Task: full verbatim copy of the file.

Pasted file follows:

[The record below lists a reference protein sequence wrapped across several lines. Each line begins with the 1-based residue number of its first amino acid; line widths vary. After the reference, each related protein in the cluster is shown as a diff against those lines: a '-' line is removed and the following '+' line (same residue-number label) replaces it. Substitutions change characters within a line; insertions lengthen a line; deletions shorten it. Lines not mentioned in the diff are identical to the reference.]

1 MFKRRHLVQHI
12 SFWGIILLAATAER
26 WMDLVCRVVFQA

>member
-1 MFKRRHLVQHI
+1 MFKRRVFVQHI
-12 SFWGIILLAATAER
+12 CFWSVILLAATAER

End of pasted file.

[The record below lists a reference protein sequence wrapped across several lines. Each line begins with the 1-based residue number of its first amino acid; line widths vary. After the reference, each related protein in the cluster is shown as a diff against those lines: a '-' line is removed and the following '+' line (same residue-number label) replaces it. Substitutions change characters within a line; insertions lengthen a line; deletions shorten it. Lines not mentioned in the diff are identical to the reference.]

1 MFKRRHLVQHI
12 SFWGIILLAATAER
26 WMDLVCRVVFQA

>member
-1 MFKRRHLVQHI
+1 MFKRRVFVQHI
-12 SFWGIILLAATAER
+12 CFWSVILLAATAER